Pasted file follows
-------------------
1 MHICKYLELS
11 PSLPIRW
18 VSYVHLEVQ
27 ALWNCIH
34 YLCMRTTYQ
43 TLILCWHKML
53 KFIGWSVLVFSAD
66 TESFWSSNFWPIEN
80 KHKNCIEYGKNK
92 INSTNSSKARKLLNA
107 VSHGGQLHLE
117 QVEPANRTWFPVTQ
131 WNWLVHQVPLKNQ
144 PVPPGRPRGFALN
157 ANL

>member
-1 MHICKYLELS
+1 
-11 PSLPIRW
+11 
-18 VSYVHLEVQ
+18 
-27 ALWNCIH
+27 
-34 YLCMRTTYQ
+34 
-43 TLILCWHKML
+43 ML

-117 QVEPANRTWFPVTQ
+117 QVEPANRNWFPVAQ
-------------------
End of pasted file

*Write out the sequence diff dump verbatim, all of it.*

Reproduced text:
1 MHICKYLELS
11 PSLPIRW
18 VSYVHLEVQ
27 ALWNCIH
34 YLCMRTTYQ
43 TLILCWHKML
53 KFIGWSVLVFSAD
66 TESFWSSNFWPIEN
80 KHKNCIEYGKNK
92 INSTNSSKARKLLNA
107 VSHGGQLHLE
117 QVEPANRTWFPVTQ
131 WNWLVHQVPLKNQ
144 PVPPGRPRGFALN
157 ANL

>member
-1 MHICKYLELS
+1 
-11 PSLPIRW
+11 
-18 VSYVHLEVQ
+18 
-27 ALWNCIH
+27 
-34 YLCMRTTYQ
+34 
-43 TLILCWHKML
+43 ML

-117 QVEPANRTWFPVTQ
+117 QVEPANRNWFPVAQ